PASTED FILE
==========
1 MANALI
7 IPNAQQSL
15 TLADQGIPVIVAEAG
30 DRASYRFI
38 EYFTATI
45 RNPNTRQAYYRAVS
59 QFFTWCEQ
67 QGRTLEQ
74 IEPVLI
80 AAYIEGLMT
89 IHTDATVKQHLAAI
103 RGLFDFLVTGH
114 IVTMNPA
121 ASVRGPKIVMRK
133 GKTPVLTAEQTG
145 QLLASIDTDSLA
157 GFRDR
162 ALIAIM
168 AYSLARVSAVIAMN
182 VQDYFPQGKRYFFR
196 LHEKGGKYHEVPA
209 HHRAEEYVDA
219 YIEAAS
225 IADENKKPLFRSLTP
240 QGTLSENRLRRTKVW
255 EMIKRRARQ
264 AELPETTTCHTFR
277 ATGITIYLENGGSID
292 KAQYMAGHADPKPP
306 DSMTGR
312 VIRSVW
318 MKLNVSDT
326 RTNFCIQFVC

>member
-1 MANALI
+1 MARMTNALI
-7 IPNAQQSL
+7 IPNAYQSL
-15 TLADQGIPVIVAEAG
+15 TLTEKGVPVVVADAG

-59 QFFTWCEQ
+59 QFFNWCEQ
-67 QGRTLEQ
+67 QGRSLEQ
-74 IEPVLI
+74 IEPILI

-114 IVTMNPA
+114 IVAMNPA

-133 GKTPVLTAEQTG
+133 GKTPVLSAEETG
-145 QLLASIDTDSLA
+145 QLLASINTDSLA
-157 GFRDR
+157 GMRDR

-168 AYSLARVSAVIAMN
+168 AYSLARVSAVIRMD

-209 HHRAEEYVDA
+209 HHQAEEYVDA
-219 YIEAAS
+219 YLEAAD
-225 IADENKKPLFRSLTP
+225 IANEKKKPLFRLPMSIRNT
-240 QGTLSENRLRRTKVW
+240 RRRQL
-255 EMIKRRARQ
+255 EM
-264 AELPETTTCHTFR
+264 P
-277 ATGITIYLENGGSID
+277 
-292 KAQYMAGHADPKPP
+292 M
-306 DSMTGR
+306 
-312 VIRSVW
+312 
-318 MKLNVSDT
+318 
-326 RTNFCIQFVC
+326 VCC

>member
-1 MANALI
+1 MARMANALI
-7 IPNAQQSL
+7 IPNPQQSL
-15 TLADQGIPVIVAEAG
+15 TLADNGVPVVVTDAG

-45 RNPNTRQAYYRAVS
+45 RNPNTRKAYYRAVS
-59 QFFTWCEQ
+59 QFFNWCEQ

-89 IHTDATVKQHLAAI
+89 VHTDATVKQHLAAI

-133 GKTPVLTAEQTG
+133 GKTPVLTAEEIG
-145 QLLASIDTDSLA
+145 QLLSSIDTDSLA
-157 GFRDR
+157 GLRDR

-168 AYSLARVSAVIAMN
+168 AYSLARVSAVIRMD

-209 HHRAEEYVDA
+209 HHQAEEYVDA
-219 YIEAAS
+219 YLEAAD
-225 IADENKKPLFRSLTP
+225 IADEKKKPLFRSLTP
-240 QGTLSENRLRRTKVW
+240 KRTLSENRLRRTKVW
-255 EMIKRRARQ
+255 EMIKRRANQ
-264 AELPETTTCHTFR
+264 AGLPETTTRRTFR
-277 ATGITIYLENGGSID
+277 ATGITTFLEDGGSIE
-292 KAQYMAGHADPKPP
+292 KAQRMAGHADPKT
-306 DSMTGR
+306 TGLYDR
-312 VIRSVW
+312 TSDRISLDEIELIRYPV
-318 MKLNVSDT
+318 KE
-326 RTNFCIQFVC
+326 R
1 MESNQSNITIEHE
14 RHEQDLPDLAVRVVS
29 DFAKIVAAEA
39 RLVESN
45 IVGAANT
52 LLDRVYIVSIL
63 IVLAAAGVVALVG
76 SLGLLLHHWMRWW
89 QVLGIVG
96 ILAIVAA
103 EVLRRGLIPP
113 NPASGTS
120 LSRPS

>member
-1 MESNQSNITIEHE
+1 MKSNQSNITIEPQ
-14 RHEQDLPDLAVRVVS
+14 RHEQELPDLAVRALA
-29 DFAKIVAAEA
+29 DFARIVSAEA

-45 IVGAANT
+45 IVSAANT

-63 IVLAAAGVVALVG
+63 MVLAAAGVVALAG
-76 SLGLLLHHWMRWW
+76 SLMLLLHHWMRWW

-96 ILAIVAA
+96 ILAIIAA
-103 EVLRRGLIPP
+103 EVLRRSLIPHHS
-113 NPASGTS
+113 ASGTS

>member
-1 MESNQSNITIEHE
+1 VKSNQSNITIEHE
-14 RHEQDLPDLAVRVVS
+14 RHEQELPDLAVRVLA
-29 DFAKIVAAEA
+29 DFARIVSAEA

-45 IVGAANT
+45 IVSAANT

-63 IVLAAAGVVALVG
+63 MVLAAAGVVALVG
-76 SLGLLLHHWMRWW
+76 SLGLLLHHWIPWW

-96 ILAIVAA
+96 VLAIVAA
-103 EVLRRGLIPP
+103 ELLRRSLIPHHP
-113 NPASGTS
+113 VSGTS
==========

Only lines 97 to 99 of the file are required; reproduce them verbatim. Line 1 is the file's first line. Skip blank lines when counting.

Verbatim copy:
+145 QLLSSIDTDSLA
-157 GFRDR
+157 GLRDR